The Jones Act allows a maritime worker to file a claim against a vessel owner, if he has been injured by unsafe work conditions on a vessel. These claims are called unseaworthiness claims, and are filed only against the vessel owner, not the employer. However, in some cases, the vessel owner may be the employer of the worker, in which case, he may be named in a claim.

Unsafe work conditions on a vessel can refer to a number of factors that increase a maritime worker’s risk of being injured on a vessel. These can include everything from the physical structure of the vessel, to the competency and safety of crew members on the vessel. Broadly, you may file a claim of unseaworthiness against the vessel owner, in case your injury has been caused by any of the following:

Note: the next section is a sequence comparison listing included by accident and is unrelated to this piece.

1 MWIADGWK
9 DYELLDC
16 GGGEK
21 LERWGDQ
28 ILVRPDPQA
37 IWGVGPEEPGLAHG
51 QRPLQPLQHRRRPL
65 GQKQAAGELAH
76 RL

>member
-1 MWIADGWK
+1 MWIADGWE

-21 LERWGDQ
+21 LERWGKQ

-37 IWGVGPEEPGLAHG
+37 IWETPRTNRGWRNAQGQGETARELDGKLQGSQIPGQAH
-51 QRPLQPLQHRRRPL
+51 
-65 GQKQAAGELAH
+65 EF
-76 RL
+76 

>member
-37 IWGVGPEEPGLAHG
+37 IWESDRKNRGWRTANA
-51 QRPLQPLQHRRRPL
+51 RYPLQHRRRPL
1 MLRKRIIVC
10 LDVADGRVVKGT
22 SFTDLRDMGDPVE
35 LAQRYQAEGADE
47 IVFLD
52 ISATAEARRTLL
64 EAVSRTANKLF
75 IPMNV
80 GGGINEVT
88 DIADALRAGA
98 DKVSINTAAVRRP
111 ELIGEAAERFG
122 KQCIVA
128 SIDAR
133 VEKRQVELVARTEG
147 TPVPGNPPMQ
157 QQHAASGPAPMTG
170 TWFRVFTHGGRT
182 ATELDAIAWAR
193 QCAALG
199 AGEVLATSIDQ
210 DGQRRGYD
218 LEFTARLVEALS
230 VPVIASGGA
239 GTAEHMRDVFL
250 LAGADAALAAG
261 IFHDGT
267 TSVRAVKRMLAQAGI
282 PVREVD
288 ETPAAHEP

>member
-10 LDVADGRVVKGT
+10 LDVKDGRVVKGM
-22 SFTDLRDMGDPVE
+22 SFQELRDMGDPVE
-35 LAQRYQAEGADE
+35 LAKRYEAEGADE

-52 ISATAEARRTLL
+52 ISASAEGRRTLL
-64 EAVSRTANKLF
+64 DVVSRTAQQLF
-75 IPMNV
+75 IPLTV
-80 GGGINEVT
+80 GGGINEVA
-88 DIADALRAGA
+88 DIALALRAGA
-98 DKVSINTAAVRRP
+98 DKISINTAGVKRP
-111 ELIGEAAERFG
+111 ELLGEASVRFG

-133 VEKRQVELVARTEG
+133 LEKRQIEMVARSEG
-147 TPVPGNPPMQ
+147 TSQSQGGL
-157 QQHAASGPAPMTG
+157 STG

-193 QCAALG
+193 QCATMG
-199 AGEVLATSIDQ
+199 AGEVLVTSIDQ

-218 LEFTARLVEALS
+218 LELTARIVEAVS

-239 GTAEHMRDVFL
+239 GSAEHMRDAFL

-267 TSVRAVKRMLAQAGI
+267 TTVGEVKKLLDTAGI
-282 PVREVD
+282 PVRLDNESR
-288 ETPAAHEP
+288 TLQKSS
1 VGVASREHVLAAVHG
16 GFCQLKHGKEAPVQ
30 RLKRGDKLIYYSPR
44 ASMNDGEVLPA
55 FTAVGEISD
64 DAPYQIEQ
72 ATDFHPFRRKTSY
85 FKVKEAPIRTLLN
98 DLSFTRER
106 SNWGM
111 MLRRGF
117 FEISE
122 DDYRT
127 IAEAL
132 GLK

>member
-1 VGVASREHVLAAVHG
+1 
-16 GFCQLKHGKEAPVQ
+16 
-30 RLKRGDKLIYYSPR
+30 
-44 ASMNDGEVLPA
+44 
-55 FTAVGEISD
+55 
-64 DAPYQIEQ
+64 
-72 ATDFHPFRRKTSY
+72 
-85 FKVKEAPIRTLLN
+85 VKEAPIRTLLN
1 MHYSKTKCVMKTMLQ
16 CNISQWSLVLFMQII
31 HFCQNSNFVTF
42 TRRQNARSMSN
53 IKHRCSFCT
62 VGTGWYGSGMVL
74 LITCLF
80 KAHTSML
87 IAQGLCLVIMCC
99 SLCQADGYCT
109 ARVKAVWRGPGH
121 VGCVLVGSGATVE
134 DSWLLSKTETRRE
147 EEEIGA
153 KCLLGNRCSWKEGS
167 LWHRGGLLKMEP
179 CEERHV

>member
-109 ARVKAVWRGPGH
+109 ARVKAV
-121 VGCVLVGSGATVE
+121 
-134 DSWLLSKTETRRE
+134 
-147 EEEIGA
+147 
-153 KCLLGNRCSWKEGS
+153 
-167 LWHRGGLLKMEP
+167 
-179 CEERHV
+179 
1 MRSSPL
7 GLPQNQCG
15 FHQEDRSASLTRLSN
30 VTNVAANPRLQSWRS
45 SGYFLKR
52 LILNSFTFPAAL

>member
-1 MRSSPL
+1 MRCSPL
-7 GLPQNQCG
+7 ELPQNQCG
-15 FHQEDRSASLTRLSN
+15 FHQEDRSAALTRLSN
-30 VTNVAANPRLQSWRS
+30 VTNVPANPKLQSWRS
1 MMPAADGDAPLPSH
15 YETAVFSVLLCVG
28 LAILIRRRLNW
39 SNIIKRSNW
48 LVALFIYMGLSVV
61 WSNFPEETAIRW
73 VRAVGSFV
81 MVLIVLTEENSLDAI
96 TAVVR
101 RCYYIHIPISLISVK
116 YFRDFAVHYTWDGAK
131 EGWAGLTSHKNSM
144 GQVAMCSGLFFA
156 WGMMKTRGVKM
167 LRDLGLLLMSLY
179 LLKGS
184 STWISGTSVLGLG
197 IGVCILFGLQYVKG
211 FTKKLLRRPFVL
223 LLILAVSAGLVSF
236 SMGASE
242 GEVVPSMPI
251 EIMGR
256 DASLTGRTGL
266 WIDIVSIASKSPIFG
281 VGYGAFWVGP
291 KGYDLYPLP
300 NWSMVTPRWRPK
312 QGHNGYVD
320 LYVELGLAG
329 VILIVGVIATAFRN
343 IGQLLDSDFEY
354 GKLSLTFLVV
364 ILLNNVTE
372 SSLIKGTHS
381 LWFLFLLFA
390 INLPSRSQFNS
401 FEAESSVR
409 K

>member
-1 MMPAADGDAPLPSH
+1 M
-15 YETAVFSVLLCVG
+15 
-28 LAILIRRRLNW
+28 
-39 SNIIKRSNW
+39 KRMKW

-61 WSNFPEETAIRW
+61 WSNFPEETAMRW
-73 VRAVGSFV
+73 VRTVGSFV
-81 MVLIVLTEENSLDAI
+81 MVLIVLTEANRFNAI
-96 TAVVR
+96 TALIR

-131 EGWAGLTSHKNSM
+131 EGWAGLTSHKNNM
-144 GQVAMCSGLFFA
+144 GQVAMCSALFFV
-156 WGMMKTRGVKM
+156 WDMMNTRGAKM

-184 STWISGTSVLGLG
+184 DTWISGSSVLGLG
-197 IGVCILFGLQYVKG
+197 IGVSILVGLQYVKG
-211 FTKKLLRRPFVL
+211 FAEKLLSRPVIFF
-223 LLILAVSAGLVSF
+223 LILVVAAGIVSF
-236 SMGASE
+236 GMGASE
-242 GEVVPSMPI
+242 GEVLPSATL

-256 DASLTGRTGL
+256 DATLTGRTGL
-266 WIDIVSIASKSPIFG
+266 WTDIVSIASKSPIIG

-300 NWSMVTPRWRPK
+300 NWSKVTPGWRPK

• Poor, unstable structure of the vessel
  • Slippery decks
  • Poor vessel design
  • Lack of life-saving equipment, like life preservers or life rafts
  • Lack of firefighting equipment
  • Lack of enough numbers of life rafts, life preservers and other life-saving gear
  • Lack of well fitting life-saving gear
  • Lack of enough numbers of crew members
  • Lack of well trained crew members
  • Lack of competent crew members
  • Unsafe machinery
  • Defective machinery, tools and equipment
  • Defective work procedures that increase the risks of an accident
  • Lack of adequate nutritious food

Any of the above conditions can cause serious injuries to a worker. However, there may be several other conditions that cause injury to a worker too.

If you believe you have been injured because of unsafe conditions on a vessel, speak to the maritime law lawyers at our firm to determine your rights.